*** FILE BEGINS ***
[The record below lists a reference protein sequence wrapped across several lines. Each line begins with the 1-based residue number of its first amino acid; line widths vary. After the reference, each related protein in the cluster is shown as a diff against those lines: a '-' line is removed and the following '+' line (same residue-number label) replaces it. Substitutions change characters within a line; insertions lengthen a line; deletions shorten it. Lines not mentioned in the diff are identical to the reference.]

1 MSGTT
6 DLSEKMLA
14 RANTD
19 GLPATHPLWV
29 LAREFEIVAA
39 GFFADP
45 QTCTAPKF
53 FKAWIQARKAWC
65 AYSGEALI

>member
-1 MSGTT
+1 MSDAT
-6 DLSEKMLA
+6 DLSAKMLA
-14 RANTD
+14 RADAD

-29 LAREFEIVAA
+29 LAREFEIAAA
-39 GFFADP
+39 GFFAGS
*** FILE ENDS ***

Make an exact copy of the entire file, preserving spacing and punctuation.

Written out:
[The record below lists a reference protein sequence wrapped across several lines. Each line begins with the 1-based residue number of its first amino acid; line widths vary. After the reference, each related protein in the cluster is shown as a diff against those lines: a '-' line is removed and the following '+' line (same residue-number label) replaces it. Substitutions change characters within a line; insertions lengthen a line; deletions shorten it. Lines not mentioned in the diff are identical to the reference.]

1 MSGTT
6 DLSEKMLA
14 RANTD
19 GLPATHPLWV
29 LAREFEIVAA
39 GFFADP
45 QTCTAPKF
53 FKAWIQARKAWC
65 AYSGEALI

>member
-1 MSGTT
+1 MSDAT
-6 DLSEKMLA
+6 DLSAKMLA
-14 RANTD
+14 RADAD

-29 LAREFEIVAA
+29 LAREFEIAAA
-39 GFFADP
+39 GFFAGS